You’re not alone if you find yourself more confused than ever about nutrition. In light of the fact that nutrition scientists don’t even agree on what healthy eating looks like, it can be almost impossible to determine what, when, and how to eat.
This article will help set the record straight by addressing when you should eat. Surprisingly, timing nutrient timing is an area of nutrition that is plagued by misconceptions. You’d think it would be as simple as “eat when you’re hungry” but in reality there are a number of meal timing myths that are causing more trouble than they are worth.
#1: Small, Frequent Meals Fuel Your Metabolism
The recommendation to eat six small, frequent meals is practically the holy grail of the bodybuilding community, but research shows there are some major drawbacks to constantly stuffing your face. The theory goes that eating frequently requires the body to burn more calories digesting and processing food. But recent research has found that eating more meals has no metabolic advantage over eating the standard three meals that normal people eat.
Additionally, a high meal frequency never gives the GI tract a chance to rest. Food-free time is important for gut motility, which occurs once digestion is finished and the muscles of the GI tract stretch and contract, enabling food to progress through the intestines, while at the same time, ensuring absorption of nutrients.
Another problem with frequent meals is that the body is always in storage mode and never shifts to using fat for energy, continuously running on glucose. Frequent meals are also associated with higher blood sugar and insulin, a combination that are linked to diabetes.
The Bottom Line: A lower meal frequency (2 to 4 a day) improves digestion and fat burning, while having no metabolic disadvantage.
#2: Eat Simple Carbs Pre-Workout For Energy
The standard advice to eat simple carbs, such as toast and honey, before working out comes from the faulty belief that what you eat right before exercise will “fuel” your workout. The human body is not a car, running on carbs in the way that a Honda runs on gasoline.
Rather, the energy that powers your workout comes from glycogen, which is a form of carbs that is stored in the muscles and liver. It takes a few hours for the body to digest carbs and synthesize muscle glycogen, so what you eat in the few hours pre-workout doesn’t have much effect. Those carbs will most likely be in your blood stream, which means that if you eat fast-digesting simple carbs, they will spike insulin and blood sugar, reducing the body’s ability to burn fat. You’ll also feel sluggish, which is obviously something that should be avoided.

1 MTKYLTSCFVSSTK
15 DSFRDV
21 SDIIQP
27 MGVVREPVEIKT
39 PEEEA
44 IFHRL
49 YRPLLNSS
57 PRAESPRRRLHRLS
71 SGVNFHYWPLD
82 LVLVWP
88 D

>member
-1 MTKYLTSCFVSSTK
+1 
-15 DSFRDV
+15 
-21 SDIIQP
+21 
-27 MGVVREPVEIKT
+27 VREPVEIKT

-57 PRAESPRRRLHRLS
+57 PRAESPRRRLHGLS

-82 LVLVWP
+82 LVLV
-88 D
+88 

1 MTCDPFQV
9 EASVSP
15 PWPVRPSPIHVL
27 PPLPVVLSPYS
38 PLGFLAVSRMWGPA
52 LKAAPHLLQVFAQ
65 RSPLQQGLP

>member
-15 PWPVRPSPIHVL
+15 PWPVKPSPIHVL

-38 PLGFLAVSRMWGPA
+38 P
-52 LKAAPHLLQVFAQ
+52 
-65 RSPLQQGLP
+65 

The Bottom Line: Save simple carbs for after training because the muscles are primed to replenish glycogen and the insulin release will help lower cortisol and improve recovery.
#3: Avoid Carbs At Night Because They Will Be Stored As Fat
This myth probably came from the fact that people often overeat carbs at night, which leads to fat gain. For many people eating is a stress reliever, spiking insulin and lowering the stress hormone cortisol. Studies show that stress stimulates food intake, which makes it easy to overshoot your calorie needs at night, especially if you choose high-sugar, hedonistic food that is rewarding, making you feel good.
But there’s no evidence that simply eating carbs, even simple carbs like dessert, at night increases body fat as long as you avoid an energy imbalance. In fact, there are nutrients in most carbs that raise levels of tryptophan and serotonin, which will improve relaxation and help get you ready for a restful night’s sleep. The key is to eat a balanced dinner
The Bottom Line: Including healthy carbs (sweet potato, fruit, boiled grains) as part of a balanced dinner that also provides high-quality protein and healthy fat can lower stress and improve sleep.
#4: Breakfast Is The Most Important Meal Of The Day
There are many situations when a high-quality breakfast is a game changer, but there are also major pitfalls to breakfast. For example, research suggests that eating breakfast when you would normally be asleep can disrupt circadian rhythms and cause metabolic problems. If you are waking up with an alarm to go to work, and forcing yourself to eat breakfast, you may be doing yourself more harm than good.
Another time skipping breakfast is a smart move is after a night of heavy partying or overeating. If blood sugar is still elevated the next morning, fasting may be a better choice to allow blood sugar to normalize and give the gut a chance to finish digesting and assimilating the excess of food you dumped on it.
Finally, for most athletes, the most important meal is going to be the one immediately after their workout. Post-workout is prime time to provide the body with nutrition for tissue repair and recovery: Protein stimulates protein synthesis, carbs are used to restore glycogen in the muscle and liver, and healthy fat can counter inflammation. Additionally, nutrients are better absorbed after workouts, which allows your body to get the most out of your meals.
The Bottom Line: The ideal nutrition plan is unique to the individual. If you’re hungry in the morning and breakfast makes you feel energized and on-point, eat it. If not, don’t get sidetracked by dogma that doesn’t work for you.